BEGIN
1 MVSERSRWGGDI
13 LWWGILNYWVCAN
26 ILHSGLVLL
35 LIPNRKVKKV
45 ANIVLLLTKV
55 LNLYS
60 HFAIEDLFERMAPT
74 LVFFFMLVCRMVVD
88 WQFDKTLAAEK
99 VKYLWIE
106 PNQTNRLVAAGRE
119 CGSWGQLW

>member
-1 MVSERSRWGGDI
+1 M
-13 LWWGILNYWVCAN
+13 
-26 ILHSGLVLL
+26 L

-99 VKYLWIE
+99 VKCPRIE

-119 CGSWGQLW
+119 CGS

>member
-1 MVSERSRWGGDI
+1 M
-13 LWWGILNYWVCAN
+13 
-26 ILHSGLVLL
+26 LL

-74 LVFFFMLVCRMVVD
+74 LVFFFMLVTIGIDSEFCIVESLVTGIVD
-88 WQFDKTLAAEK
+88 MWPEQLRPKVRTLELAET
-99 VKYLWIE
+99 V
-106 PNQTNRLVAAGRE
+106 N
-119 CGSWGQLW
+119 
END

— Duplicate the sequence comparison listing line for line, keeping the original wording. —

1 MVSERSRWGGDI
13 LWWGILNYWVCAN
26 ILHSGLVLL
35 LIPNRKVKKV
45 ANIVLLLTKV
55 LNLYS
60 HFAIEDLFERMAPT
74 LVFFFMLVCRMVVD
88 WQFDKTLAAEK
99 VKYLWIE
106 PNQTNRLVAAGRE
119 CGSWGQLW

>member
-1 MVSERSRWGGDI
+1 M
-13 LWWGILNYWVCAN
+13 
-26 ILHSGLVLL
+26 L

-99 VKYLWIE
+99 VKCPRIE

-119 CGSWGQLW
+119 CGS

>member
-1 MVSERSRWGGDI
+1 M
-13 LWWGILNYWVCAN
+13 
-26 ILHSGLVLL
+26 LL

-74 LVFFFMLVCRMVVD
+74 LVFFFMLVTIGIDSEFCIVESLVTGIVD
-88 WQFDKTLAAEK
+88 MWPEQLRPKVRTLELAET
-99 VKYLWIE
+99 V
-106 PNQTNRLVAAGRE
+106 N
-119 CGSWGQLW
+119 